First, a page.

Tiny laughs. "But seriously," I tell him, "I always catch shit about it." Tiny looks at me seriously for once and nods a little.

"Although for the record," Gary says, "you could do worse than Will Grayson."

"And he has," I note.

Tiny spins in a balletic pirouette out into the middle of the hallway and, laughing, shouts, "Dear World, I am not hot for Will Grayson. But world, there's something else you should know about Will Grayson." And then he begins to sing, a Broadway baritone as big as his waist, "I can't live without him!"

People laugh and whoop and clap as Tiny continues the serenade while I walk off to English. It's a long walk, and it only gets longer when someone stops you and asks how it feels to be sodomized by Tiny Cooper, and how you find Tiny Cooper's "gay little pencil prick" behind his fat belly. I respond the way I always do: by looking down and walking straight and fast. I know they're kidding. I know part of knowing someone is being mean to them or whatever. Tiny always has some brilliant thing to say back, like, "For someone who theoretically doesn't want me, you sure spend a lot of time thinking and talking about my penis." Maybe that works for Tiny, but it never works for me. Shutting up works. Following the rules works. So I shut up, and I don't care, and I keep walking, and soon it's over.

The last time I said anything of note was the time I wrote the fricking letter to the editor about fricking Tiny Cooper and his fricking right to be a fricking star on our horrible football team. I don't regret writing the letter in the least, but I regret signing it. Signing it was a clear violation of the rule about shutting up, and look where it got me: alone on a Tuesday afternoon, staring at my black Chuck Taylors.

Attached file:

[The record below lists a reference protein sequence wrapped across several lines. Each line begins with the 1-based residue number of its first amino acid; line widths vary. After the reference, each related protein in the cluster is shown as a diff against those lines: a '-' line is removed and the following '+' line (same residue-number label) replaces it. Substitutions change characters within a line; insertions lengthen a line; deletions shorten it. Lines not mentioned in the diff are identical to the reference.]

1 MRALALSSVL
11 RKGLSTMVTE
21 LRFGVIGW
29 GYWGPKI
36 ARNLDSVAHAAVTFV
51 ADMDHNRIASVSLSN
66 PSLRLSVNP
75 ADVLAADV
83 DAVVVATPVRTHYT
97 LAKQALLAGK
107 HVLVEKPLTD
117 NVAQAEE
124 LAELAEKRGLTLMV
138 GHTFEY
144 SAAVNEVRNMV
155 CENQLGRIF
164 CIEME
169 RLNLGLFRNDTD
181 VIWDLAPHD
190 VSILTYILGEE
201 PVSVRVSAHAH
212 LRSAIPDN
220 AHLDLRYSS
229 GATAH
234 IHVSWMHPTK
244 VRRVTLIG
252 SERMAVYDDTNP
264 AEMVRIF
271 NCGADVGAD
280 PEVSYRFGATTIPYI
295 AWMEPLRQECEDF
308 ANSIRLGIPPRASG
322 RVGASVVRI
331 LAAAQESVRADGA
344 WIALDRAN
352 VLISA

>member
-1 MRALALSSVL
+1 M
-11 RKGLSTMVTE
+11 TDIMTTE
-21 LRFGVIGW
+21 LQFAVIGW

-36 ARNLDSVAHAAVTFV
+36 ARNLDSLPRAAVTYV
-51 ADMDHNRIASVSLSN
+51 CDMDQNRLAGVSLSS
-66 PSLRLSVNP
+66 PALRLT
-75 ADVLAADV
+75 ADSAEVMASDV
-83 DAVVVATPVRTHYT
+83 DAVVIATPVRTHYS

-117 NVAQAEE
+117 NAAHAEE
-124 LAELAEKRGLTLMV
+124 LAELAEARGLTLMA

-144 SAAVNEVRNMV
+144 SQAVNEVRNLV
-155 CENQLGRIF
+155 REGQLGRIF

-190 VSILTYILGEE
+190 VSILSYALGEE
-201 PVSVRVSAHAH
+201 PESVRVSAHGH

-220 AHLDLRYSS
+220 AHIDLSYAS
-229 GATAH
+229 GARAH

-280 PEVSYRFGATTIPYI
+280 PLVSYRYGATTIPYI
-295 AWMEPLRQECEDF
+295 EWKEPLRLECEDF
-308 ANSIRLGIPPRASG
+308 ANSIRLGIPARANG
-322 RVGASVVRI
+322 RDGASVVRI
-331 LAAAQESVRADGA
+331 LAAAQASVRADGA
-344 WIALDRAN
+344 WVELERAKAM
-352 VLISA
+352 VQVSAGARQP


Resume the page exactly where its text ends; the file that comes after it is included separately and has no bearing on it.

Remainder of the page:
That night, not long after I order pizza for me and my parents, who are—as always—late at the hospital, Tiny Cooper calls me and, real quiet and fast, he blurts out, "Neutral Milk Hotel is supposedly playing a reunion show at the Hideout and it's totally not advertised and no one even knows about it and holy shit, Grayson, holy shit!"

"Holy shit!" I shout. One thing you can say for Tiny: whenever something awesome happens, Tiny is always the first to hear.

Now, I am not generally given over to excitement, but Neutral Milk Hotel sort of changed my life. They released this absolutely fantastic album called In the Aeroplane Over the Sea in 1998 and haven't been heard from since, purportedly because their lead singer lives in a cave in New Zealand. But anyway, he's a genius. "When?"

"Dunno. I just heard. I'm gonna call Jane, too. She likes them almost as much as you do. Okay, so now. Now. Let's go to the Hideout now."

"I'm literally on my way," I answer, opening the door to the garage.


I call my mom from the car. I tell her Neutral Milk Hotel is playing at the Hideout and she says, "Who? What? You're hiding out?" And then I hum a few bars of one of their songs and Mom says, "Oh, I know that song. It's on the mix you made me," and I say, "Right," and she says, "Well you have to be back by eleven," and I say, "Mom this is a historical event. History doesn't have a curfew," and she says, "Back by ...

Revue de presse

Funny, rude and original (New York Times)